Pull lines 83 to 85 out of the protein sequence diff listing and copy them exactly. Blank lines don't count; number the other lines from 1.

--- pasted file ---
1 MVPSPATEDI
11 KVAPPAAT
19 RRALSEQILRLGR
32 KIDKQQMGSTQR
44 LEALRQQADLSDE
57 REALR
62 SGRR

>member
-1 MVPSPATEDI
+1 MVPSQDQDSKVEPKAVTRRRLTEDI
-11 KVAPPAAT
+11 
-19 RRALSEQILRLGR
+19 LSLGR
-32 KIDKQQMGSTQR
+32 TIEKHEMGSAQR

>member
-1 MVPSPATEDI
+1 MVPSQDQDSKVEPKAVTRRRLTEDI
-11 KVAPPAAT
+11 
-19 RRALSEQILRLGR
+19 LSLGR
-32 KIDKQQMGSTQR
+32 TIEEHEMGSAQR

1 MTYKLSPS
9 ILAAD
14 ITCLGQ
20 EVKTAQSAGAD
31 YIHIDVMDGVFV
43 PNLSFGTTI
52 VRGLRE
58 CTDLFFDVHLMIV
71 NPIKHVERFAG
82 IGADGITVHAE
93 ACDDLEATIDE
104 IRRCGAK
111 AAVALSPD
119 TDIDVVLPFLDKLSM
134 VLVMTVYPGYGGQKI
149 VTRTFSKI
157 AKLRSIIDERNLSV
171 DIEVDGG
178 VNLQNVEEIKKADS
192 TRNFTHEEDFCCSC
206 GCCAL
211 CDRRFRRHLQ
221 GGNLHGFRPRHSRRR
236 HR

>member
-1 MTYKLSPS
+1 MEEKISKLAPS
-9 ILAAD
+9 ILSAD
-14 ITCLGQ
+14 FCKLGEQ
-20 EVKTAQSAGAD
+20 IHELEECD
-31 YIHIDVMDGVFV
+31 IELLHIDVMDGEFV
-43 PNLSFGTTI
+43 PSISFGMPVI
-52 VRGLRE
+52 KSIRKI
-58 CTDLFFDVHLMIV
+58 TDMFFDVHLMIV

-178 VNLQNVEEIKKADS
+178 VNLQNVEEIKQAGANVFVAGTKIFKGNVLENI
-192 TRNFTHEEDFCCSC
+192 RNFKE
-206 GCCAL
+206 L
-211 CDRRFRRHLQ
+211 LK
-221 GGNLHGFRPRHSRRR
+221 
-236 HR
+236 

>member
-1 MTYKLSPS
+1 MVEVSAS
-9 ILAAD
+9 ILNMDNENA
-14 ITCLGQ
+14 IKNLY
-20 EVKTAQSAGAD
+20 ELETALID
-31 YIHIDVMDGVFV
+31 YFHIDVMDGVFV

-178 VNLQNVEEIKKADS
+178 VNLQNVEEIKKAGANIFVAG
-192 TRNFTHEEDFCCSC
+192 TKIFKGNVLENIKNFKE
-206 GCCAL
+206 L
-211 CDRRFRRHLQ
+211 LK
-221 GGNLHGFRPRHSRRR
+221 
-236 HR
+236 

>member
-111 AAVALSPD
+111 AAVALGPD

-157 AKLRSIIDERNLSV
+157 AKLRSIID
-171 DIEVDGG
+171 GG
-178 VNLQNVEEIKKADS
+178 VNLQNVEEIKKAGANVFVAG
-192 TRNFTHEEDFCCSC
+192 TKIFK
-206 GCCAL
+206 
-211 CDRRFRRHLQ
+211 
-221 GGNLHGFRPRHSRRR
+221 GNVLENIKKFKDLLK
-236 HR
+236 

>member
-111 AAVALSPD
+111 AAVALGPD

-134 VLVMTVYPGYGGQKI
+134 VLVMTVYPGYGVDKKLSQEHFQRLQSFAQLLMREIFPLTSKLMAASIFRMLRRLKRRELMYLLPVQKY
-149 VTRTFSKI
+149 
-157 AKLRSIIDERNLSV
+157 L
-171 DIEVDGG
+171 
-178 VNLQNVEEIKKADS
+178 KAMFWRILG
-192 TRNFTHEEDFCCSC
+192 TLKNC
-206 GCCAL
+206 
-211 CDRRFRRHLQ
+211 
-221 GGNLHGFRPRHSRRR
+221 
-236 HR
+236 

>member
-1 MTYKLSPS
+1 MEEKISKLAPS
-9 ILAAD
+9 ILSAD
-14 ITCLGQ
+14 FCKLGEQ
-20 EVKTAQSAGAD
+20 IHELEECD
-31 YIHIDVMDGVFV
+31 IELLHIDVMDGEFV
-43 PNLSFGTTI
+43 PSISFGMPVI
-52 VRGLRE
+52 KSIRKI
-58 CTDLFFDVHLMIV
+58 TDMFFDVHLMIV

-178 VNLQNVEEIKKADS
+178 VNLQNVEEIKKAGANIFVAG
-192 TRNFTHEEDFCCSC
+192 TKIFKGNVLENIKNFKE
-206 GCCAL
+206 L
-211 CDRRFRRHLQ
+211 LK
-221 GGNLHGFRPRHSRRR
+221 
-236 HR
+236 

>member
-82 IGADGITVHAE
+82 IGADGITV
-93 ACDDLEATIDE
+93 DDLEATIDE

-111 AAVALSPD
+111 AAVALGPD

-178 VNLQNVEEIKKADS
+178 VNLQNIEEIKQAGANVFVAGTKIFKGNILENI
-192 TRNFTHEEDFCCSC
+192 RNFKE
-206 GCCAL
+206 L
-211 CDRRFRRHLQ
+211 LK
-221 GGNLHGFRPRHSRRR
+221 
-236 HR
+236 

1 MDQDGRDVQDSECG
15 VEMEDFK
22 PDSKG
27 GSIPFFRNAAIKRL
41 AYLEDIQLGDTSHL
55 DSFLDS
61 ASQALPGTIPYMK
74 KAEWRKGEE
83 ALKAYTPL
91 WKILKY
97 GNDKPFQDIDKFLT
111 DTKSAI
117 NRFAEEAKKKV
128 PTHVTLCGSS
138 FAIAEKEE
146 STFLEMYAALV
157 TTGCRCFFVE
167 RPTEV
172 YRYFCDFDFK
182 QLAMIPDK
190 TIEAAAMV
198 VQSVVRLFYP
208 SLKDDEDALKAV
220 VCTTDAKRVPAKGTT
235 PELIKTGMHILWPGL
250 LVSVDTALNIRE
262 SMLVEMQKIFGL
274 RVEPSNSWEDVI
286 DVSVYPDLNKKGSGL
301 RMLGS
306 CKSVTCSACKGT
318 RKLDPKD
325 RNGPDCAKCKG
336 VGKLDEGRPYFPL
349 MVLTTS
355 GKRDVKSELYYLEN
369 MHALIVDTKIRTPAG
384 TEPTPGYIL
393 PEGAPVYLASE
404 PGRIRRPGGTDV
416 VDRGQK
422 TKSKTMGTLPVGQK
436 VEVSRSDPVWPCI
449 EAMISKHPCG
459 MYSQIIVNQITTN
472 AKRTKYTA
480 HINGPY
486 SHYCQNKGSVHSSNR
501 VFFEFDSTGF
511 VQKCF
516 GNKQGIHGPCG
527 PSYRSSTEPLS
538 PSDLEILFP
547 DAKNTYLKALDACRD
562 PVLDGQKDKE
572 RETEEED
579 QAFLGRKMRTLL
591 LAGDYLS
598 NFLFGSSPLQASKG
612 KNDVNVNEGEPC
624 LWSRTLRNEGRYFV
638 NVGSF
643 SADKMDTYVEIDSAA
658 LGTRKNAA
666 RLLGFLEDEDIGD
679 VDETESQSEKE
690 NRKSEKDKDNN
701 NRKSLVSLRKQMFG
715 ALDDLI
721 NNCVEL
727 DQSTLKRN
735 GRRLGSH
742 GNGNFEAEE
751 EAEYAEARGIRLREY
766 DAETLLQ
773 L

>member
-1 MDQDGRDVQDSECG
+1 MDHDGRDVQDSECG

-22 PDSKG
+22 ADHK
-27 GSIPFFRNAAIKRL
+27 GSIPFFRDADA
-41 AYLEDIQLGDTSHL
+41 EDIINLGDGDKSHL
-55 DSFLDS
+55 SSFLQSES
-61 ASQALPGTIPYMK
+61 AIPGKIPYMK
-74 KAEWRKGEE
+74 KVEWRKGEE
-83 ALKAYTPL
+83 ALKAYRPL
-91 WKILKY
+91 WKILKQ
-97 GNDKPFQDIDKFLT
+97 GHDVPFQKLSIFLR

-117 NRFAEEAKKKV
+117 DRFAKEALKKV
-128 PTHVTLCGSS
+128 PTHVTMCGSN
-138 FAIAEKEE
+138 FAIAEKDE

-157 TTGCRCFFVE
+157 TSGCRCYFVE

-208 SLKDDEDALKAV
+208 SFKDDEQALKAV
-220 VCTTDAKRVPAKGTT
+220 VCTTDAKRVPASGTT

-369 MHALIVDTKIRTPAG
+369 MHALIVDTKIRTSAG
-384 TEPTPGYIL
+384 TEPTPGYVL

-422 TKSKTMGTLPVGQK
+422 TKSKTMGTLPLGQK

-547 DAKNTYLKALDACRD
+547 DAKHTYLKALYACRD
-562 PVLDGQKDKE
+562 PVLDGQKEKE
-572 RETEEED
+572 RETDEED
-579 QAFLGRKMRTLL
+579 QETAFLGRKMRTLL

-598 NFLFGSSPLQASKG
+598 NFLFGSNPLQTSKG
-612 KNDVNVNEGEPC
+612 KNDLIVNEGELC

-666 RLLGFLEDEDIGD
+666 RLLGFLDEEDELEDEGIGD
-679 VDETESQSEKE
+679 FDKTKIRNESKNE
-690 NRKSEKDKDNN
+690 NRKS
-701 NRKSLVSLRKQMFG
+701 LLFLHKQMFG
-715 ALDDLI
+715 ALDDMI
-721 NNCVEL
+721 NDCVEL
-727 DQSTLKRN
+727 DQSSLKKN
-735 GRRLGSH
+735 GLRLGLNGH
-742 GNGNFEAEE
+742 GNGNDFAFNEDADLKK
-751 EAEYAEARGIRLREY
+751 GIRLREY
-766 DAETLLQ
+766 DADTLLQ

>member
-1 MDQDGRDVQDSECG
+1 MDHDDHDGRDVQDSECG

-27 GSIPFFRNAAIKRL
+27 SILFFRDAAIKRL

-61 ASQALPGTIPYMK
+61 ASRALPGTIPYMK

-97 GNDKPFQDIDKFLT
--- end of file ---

+9 ILNMDNENA
-14 ITCLGQ
+14 IKNLY